Monday, 24 February 2014

Dogme in TEFL

English Language Teaching has seen a variety of methods over the years, from quirky, to normal, and even downright odd. There's been translation, the Silent Method, PPP (Present, Practice, Produce) Communicative Language Teaching, and more; TEFL is constantly evolving. What was once new and in-fashion quickly becomes passe.

Dogme is a branch of Communicate Language Teacher and has become a word that's being thrown around more and more these days. It was started by Scott Thornbury and has ten principals.
  • Interactivity
  • Engagement
  • Dialogic processes
  • Scaffolded conversations
  • Emergence
  • Affordance
  • Voice
  • Empowerment
  • Relevance
  • Critical use
Dogme focuses on having the students speak and use the language. It wants students to be able to function in the language. Secondly, dogme teachers tend to shun books and materials created by teachers and try to use materials created by the students. This can be great, but it can also easily backfire. Lastly, they believe that the language should come about naturally through the activites and with the teacher's help. Dogme also tries to use some technology in the classroom, in particular web 2.0.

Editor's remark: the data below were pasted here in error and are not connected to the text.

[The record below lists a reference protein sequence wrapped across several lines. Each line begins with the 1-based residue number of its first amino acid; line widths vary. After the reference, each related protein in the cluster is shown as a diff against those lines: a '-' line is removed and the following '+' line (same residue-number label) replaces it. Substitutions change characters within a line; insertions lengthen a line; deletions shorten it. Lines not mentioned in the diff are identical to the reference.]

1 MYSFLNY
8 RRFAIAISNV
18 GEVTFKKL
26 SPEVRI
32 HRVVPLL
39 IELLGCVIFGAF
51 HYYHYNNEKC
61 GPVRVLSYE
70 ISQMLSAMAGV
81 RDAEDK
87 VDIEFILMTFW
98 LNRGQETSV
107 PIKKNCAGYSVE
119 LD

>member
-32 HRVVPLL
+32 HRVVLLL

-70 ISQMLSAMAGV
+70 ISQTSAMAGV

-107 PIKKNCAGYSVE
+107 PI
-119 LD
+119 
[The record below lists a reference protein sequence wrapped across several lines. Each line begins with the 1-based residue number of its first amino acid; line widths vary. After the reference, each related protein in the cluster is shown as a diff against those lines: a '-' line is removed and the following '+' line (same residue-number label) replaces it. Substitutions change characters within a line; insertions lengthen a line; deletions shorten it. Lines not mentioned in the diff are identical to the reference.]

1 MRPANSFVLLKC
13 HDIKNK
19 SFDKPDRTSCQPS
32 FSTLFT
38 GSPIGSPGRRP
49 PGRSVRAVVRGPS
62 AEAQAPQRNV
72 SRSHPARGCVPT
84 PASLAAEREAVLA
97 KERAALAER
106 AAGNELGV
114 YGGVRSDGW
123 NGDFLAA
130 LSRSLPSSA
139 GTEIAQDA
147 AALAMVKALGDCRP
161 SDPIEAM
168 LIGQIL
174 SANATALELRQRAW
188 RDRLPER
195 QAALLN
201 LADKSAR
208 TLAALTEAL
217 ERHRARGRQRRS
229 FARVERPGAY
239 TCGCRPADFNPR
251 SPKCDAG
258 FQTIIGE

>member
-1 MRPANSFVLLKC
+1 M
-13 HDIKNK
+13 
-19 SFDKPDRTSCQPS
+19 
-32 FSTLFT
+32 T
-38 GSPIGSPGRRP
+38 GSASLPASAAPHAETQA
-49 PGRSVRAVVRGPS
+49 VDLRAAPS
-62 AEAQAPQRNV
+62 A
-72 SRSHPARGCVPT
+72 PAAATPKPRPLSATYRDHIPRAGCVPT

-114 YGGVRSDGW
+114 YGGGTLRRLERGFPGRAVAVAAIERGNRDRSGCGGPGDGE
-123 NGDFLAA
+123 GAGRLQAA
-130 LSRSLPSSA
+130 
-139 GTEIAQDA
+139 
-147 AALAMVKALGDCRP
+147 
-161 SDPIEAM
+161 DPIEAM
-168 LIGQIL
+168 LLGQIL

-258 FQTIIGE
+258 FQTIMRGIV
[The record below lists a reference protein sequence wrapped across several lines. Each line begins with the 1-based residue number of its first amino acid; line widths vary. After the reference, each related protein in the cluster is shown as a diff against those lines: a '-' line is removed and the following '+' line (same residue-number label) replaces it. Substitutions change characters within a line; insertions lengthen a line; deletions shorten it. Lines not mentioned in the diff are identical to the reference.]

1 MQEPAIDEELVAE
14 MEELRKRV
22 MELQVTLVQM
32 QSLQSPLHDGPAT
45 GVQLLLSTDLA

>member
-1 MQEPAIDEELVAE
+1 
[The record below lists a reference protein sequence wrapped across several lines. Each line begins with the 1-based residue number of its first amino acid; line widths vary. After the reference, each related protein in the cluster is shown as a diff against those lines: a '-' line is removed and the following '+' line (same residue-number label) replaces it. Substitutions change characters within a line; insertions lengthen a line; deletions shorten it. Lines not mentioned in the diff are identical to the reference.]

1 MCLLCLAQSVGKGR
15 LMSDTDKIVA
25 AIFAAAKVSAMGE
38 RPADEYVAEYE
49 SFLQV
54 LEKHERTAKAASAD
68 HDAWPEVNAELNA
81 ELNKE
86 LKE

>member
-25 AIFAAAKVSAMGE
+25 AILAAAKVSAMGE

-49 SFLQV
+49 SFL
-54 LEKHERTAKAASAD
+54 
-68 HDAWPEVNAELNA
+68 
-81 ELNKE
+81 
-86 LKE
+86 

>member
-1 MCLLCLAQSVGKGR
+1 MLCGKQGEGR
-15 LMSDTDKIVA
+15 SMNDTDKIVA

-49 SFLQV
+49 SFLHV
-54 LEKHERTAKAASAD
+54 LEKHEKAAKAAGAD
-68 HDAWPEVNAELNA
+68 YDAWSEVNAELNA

Of course, not every method is perfect. Many people criticise dogme due to the fact that teachers don't use books that much or at all. While I understand that teachers know their students better than the textbook writers, I still believe textbooks have their place in the classroom. They are a good foundation that teachers can build upon and adapt to their students' needs. In addition, textbooks are useful markers when showing other teachers where their students are and what they've learned. Especially if another teacher needs to take over your class. lastly, the majority of us are teachers, not textbook writers.

If you want to find out more information about dogme, check out the links below.

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